When I’m feeling thoughtful, I sometimes wonder shouldn’t I be doing something; or at least yelling at the top of my lungs on every street corner and social media website, warning folks about the coming shitstorm? But then I think, yeah, we’re all going to die, what’s different about that? It’s just the hubris of the modern age that has convinced us that somehow we were going to be the exception to that rule. Very few of us ever were going to be lucky enough to slip peacefully into oblivion in our sleep, leaving a pretty corpse and clean browser cache. No, we’ve always been doomed to either suffer pain and indignity at the end, or else die suddenly and leave behind an unprepared family, forced to change all their plans that involved good old healthy and alive us. So the only thing different now is that the remote possibility of living into peaceful and healthy extreme old age is remoter still. What would be so wrong if we all lived like patients given a year to live; if we enjoyed these pleasant moments like they were the last ones?

Report after report says things are heating up faster than predicted. The ice is melting and oceans are acidifying, faster than we could have known, and words like “tipping point” and “runaway” are getting thrown around by bankers and insurance companies, not just the usual suspects.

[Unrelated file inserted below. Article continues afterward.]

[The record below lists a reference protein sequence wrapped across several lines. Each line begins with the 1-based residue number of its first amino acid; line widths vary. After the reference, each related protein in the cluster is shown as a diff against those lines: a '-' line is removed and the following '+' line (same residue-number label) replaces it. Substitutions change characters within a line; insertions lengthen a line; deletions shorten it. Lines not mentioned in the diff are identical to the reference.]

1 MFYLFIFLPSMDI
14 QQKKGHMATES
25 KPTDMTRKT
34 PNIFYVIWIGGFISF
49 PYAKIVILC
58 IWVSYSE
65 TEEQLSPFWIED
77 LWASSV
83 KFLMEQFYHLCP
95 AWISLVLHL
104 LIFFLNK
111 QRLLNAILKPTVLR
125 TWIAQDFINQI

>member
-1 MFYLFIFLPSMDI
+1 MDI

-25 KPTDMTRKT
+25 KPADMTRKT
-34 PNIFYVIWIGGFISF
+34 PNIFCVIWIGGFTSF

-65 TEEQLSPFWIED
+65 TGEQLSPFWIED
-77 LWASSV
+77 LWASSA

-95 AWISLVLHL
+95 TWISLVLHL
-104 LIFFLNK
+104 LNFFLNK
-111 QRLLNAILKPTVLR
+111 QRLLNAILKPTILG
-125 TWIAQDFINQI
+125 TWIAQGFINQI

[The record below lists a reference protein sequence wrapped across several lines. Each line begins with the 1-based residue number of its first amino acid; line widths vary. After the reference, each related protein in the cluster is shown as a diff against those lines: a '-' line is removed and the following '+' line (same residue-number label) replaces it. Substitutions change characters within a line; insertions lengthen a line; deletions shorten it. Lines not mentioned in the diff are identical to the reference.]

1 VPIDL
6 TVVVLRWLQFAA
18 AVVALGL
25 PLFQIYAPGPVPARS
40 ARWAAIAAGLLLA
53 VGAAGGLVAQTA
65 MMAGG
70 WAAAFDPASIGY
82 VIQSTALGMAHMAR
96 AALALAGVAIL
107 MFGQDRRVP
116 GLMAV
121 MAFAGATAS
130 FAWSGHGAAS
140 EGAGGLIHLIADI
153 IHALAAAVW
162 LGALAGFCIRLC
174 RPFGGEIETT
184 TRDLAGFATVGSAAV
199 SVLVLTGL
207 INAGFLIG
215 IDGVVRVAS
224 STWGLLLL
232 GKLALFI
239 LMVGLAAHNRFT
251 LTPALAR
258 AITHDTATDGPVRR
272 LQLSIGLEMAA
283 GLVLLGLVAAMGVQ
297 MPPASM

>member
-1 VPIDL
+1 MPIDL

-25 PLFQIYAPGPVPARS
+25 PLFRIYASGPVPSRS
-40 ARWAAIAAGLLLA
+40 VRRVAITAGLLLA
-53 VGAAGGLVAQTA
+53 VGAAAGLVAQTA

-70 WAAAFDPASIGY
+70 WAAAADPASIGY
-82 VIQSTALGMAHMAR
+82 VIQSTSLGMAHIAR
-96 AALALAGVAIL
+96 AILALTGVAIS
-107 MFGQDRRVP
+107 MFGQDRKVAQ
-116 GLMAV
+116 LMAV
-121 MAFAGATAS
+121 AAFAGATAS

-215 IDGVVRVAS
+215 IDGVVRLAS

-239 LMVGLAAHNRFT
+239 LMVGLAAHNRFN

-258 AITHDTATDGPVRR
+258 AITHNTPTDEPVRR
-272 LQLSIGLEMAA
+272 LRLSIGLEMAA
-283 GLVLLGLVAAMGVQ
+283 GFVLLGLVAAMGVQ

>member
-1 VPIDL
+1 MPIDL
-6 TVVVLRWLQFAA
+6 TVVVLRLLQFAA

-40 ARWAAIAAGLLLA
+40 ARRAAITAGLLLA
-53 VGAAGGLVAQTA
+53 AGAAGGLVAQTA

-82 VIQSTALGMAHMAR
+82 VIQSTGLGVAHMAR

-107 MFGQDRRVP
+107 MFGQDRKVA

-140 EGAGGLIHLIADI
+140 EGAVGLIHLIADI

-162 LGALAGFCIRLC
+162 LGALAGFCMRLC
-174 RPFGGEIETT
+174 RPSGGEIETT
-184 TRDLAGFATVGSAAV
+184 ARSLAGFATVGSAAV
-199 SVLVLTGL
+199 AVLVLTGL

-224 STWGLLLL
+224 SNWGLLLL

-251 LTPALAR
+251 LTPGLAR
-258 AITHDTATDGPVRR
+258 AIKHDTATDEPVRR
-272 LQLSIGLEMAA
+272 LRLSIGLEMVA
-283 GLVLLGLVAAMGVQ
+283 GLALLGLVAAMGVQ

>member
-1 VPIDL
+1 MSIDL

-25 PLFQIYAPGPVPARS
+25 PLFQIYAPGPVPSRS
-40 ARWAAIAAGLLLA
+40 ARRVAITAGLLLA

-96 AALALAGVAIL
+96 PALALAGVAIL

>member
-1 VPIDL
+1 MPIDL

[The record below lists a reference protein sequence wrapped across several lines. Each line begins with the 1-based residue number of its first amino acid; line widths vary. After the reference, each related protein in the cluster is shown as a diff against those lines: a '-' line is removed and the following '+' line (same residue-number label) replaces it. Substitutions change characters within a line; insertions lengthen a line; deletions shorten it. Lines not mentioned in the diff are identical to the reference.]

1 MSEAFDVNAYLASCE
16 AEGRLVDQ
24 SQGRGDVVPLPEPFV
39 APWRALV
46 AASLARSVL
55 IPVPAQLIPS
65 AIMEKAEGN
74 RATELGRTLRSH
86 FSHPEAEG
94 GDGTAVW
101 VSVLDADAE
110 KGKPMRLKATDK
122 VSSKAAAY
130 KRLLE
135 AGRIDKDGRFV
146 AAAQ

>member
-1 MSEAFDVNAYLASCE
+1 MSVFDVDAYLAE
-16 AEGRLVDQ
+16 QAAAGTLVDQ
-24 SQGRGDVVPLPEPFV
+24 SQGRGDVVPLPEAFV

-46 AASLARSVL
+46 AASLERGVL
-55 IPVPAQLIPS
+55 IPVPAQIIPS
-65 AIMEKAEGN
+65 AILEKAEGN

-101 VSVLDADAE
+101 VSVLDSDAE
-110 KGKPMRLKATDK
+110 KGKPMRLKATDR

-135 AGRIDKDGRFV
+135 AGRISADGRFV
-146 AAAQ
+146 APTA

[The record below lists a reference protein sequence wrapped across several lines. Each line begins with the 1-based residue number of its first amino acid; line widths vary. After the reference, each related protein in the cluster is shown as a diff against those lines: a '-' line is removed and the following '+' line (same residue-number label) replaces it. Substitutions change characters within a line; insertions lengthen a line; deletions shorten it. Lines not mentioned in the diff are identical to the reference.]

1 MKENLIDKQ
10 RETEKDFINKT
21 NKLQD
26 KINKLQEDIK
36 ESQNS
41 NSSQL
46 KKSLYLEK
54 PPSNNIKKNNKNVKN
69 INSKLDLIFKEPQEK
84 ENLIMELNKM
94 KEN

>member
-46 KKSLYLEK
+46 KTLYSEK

I live in a country where the government has labeled people concerned with climate and environmental issues as ideological extremists, while they promote tar sands development and exports without any regard for the climate or even for the health of citizens who live near them. Government scientists are muzzled while funding is cut for basic environmental research. Spin and propaganda is used by all sides to convince the public to support them, but no one dares tell the truth. The conservatives tell us that we can extract all the carbon we want, and in fact must to save the economy, because we can mitigate the negative effects, if any. The other political parties either believe the same thing, but won’t let on, or tell us we can have a sustainable economy if only we wish hard enough.

This is all to say that I really don’t think the whole world is going to get together and agree to do anything meaningful that will actually change the outcome. Not before it’s already too late, anyway. So like the hospice patient who is spending the last months living life rather than fighting for a miracle cure, I’m actively appreciating these beautiful days and the people in them. Is this the last “normal” Thanksgiving? Probably not. Almost certainly we have years rather than months of decent quality of life. By this time next year, things will be almost the same as they are now, but we will have endured some more extreme weather, and more trees will have died, and no doubt somewhere in the world, people will have endured unimaginable suffering and probably it won’t be us. I will be grateful for the sunshine when it’s out, and the rain when it comes, the fire in the woodstove when it’s cold, and a family to share it with.